Newburyport Politics, Us versus Them

I can’t tell you how often I’ve heard the phrase lately, “We don’t have to worry anymore. There’s more of us than there is of them.”

Oy veh. Don’t even go there. Don’t be so sure.

And, I can’t tell you how often over the years, I’ve heard that exact same phrase, and believe me, it wasn’t true then, and I’d give it a real good guess, that it probably might not be true now.

We are talking here about different “voting blocks” within the city. And the fact that we now have a “progressive” Newburyport City Council, as of January 2008.

Start asking for money, and you will see “them” rise up in force.

And if one takes a look at the numbers of the recent November 2007 election, they tell a tale.

Ed Cameron ran one heck of a clean, thoughtful, long, hard, slogging, “door to door” campaign. Plus he’s is an incredibly thoughtful and I believe, ethical and trustworthy human being. But that race was very close. By no means a “landslide.”

And I think a couple of candidates rode on his coattails, not visa versa. Both Jim Stiles and Kathleen Ives did remarkably well in a “conservative” ward (Ward 4).

Ward 5, a “conservative” ward, was won, against an incumbent, by a “conservative” candidate.

And Al Lavender, Mary Carrier, Bob Kelleher, William Deans (and I really don’t know whether or not to throw in Gary Roberts in here or not) split a large voting block. If you add all those numbers together, those are a whole lot of votes, enough for a couple of those candidates to have won.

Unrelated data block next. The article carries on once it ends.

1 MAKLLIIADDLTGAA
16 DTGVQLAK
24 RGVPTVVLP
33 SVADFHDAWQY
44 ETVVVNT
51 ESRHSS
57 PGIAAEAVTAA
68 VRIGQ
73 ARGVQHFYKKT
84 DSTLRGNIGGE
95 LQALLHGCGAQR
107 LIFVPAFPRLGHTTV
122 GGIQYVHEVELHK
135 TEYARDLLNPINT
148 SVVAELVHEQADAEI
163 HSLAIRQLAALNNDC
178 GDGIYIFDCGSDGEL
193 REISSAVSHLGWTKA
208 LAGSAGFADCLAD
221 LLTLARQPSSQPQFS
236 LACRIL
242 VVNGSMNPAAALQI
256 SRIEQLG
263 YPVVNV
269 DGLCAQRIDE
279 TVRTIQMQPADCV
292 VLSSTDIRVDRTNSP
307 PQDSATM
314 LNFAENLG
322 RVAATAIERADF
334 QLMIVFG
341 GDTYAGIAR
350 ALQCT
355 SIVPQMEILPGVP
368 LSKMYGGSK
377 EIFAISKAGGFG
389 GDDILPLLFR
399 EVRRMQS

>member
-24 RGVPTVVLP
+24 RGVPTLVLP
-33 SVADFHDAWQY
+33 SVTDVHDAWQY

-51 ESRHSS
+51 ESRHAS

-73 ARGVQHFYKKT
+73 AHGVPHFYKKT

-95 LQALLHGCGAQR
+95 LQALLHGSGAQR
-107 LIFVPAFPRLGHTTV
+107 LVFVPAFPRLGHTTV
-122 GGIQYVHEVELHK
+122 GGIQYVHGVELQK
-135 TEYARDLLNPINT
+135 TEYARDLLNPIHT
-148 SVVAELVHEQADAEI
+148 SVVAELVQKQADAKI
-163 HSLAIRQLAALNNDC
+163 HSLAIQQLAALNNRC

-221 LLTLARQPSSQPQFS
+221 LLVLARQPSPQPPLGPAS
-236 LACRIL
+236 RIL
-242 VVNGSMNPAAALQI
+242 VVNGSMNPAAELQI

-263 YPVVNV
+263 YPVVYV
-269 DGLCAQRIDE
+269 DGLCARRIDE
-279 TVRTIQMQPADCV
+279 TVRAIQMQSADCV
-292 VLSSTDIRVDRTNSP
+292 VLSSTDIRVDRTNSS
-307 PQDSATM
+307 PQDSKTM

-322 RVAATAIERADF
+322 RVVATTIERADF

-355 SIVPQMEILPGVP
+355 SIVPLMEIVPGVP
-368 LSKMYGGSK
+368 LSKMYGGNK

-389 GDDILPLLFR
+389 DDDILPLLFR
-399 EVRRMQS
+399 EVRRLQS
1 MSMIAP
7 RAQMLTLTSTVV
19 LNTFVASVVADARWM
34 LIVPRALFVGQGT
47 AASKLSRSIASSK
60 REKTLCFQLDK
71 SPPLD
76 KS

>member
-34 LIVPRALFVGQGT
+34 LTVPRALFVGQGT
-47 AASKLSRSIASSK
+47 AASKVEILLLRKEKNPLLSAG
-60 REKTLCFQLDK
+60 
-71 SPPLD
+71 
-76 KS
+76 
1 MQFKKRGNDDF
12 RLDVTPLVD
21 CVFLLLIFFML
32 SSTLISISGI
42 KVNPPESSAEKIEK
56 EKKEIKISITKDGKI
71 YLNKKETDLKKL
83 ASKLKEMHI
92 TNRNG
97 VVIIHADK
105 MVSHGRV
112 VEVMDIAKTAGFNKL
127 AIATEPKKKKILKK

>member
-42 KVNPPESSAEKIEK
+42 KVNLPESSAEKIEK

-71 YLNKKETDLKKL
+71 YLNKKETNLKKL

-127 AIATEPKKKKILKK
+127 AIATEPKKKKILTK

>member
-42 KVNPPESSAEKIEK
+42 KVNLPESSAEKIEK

Don’t forget the weather on voting day, November 2007. It stunk. If the choice would be between voting, or not getting pneumonia, my guess is, that the “health thing” could have won out.

And I’ve seen more damage over the years with the thought process of “there’s more of us than there is of them.”

It speaks of an adversarial approach to running our municipal government. An “us versus them” mentality. “Them” being the “enemy.” A possible “polarizing” approach.

“They” are still very much out there. “They” are also part of our community and part of our lives. And “their” concerns, very much need to be respected, if we as a community hope to get constructive and thoughtful things accomplished.

Is a “backlash” possible? In my book, you bet a backlash is hugely possible. It all depends on the attitude and how the more “progressive” candidates conduct themselves during the next 2 years.

If there is respect, maturity, consideration for different points of view, we could have had an excellent government, one worthy of reelection.

If there is even a subtle attitude of “excluding the enemy,” well then, my guess would be that election 2009 could be mighty interesting.

Mary Eaton